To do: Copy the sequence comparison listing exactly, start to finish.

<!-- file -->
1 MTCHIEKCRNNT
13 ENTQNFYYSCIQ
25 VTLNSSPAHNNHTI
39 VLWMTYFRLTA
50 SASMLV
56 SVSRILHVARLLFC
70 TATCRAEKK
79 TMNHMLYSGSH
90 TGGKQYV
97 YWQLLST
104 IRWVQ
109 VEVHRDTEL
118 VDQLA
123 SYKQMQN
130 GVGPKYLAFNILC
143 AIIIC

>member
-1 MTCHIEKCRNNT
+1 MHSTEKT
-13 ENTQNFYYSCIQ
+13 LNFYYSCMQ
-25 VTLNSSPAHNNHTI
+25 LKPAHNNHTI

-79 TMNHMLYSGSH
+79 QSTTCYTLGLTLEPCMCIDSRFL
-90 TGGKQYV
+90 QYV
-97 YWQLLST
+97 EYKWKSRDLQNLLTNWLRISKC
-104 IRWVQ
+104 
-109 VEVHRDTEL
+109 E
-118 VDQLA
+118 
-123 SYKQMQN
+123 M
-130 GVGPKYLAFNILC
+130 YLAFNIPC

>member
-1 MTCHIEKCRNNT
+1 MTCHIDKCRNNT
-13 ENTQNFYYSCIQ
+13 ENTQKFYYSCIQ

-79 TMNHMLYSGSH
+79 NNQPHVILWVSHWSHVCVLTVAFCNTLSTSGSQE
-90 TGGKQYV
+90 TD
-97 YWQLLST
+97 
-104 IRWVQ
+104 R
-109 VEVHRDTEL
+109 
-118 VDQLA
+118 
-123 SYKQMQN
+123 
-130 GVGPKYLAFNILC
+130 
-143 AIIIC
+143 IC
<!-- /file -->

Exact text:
1 MTCHIEKCRNNT
13 ENTQNFYYSCIQ
25 VTLNSSPAHNNHTI
39 VLWMTYFRLTA
50 SASMLV
56 SVSRILHVARLLFC
70 TATCRAEKK
79 TMNHMLYSGSH
90 TGGKQYV
97 YWQLLST
104 IRWVQ
109 VEVHRDTEL
118 VDQLA
123 SYKQMQN
130 GVGPKYLAFNILC
143 AIIIC

>member
-1 MTCHIEKCRNNT
+1 MHSTEKT
-13 ENTQNFYYSCIQ
+13 LNFYYSCMQ
-25 VTLNSSPAHNNHTI
+25 LKPAHNNHTI

-79 TMNHMLYSGSH
+79 QSTTCYTLGLTLEPCMCIDSRFL
-90 TGGKQYV
+90 QYV
-97 YWQLLST
+97 EYKWKSRDLQNLLTNWLRISKC
-104 IRWVQ
+104 
-109 VEVHRDTEL
+109 E
-118 VDQLA
+118 
-123 SYKQMQN
+123 M
-130 GVGPKYLAFNILC
+130 YLAFNIPC

>member
-1 MTCHIEKCRNNT
+1 MTCHIDKCRNNT
-13 ENTQNFYYSCIQ
+13 ENTQKFYYSCIQ

-79 TMNHMLYSGSH
+79 NNQPHVILWVSHWSHVCVLTVAFCNTLSTSGSQE
-90 TGGKQYV
+90 TD
-97 YWQLLST
+97 
-104 IRWVQ
+104 R
-109 VEVHRDTEL
+109 
-118 VDQLA
+118 
-123 SYKQMQN
+123 
-130 GVGPKYLAFNILC
+130 
-143 AIIIC
+143 IC